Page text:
BA ’96, University of Illinois at Urbana-Champaign; JD ’02, Yale University
New York, New York
Reshma Saujani is the founder and CEO of Girls Who Code, a national nonprofit working to close the gender gap in technology and to change the image of what a programmer looks like and does.
After beginning her career in law and finance, Saujani became the first Indian American woman to run for Congress in 2010. During the race, she visited local schools and saw the gender gap in computing classes firsthand, which inspired her to start Girls Who Code.
A passionate advocate for women’s leadership, she has written three books on female empowerment, and her TED talk, “Teach Girls Bravery, Not Perfection,” has more than four million views. She serves on the boards of the International Rescue Committee, the Museum of Modern Art, and She Should Run, which seeks to increase the number of women running for office in the U.S.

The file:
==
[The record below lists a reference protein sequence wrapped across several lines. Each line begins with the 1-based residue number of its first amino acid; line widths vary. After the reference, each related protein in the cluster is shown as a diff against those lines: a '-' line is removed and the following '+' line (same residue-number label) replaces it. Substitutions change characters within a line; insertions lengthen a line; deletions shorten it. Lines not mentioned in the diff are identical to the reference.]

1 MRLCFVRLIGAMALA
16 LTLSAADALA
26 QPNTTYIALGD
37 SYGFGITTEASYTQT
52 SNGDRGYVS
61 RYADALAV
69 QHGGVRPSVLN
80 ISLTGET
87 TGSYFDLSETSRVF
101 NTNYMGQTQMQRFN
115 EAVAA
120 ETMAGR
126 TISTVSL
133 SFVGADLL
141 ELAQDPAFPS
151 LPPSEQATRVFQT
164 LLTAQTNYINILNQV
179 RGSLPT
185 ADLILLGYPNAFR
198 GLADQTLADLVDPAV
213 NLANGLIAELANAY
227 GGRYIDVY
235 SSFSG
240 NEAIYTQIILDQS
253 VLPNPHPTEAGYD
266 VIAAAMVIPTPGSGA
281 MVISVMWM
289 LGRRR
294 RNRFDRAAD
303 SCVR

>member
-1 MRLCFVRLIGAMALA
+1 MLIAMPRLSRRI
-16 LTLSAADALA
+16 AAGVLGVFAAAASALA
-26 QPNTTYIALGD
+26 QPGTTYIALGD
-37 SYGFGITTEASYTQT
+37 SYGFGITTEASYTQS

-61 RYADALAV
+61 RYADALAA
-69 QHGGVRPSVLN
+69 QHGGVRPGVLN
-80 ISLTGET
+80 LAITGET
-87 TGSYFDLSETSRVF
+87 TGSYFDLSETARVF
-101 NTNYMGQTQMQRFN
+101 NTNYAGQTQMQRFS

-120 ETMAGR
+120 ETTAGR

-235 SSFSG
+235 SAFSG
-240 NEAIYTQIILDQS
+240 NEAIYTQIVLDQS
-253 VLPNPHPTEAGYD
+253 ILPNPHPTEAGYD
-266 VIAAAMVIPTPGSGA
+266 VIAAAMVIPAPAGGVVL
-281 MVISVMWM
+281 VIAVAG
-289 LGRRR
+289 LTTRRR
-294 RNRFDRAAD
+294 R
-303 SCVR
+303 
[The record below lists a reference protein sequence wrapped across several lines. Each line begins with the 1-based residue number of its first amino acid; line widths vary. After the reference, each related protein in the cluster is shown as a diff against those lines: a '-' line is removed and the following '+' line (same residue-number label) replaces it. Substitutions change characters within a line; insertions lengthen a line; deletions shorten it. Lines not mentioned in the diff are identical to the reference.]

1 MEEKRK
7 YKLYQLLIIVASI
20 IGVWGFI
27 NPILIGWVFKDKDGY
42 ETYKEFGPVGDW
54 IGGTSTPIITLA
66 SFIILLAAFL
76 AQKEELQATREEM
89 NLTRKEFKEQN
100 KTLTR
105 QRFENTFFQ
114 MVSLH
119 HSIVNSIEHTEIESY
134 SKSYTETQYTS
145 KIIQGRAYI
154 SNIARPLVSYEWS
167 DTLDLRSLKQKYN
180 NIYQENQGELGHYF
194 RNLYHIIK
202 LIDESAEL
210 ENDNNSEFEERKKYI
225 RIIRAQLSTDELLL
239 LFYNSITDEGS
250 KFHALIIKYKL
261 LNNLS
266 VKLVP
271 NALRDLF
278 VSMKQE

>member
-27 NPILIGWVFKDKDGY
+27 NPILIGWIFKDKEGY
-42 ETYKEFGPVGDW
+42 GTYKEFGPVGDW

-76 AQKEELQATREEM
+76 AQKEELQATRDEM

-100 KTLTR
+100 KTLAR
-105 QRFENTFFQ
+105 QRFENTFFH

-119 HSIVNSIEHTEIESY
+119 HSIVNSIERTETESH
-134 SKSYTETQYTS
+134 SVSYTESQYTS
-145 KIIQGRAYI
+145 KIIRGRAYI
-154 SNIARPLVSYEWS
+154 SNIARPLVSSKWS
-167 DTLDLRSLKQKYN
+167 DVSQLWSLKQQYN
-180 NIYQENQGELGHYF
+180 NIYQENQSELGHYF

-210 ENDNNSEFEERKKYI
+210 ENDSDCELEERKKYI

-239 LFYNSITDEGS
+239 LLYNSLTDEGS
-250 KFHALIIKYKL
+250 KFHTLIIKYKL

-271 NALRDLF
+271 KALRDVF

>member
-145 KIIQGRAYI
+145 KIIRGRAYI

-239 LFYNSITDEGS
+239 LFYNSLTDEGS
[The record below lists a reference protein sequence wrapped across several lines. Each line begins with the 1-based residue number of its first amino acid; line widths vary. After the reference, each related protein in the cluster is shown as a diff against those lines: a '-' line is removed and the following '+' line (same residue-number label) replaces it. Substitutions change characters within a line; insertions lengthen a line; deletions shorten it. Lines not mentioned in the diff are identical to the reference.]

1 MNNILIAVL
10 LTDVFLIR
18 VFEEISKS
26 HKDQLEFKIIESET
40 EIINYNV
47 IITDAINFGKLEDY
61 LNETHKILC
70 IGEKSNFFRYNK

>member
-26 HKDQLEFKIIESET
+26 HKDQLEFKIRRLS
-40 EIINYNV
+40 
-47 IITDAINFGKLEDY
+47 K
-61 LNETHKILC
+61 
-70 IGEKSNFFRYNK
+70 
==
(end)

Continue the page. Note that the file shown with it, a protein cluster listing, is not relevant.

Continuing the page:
Since earning her master’s in public policy from Harvard Kennedy School, Saujani has visited campus to speak and mentor students. She was the Harvard Graduate School of Education’s convocation speaker in 2017.
“The Kennedy School made a huge impact on my life, and I would love to give back to the Harvard community. I am most concerned that diversity and equity as values are at risk at institutions of higher education. As an Overseer, I will continue to fight for those values to ensure that Harvard is preparing the next generation of women—and women of color—who will make our world a better place through technology.”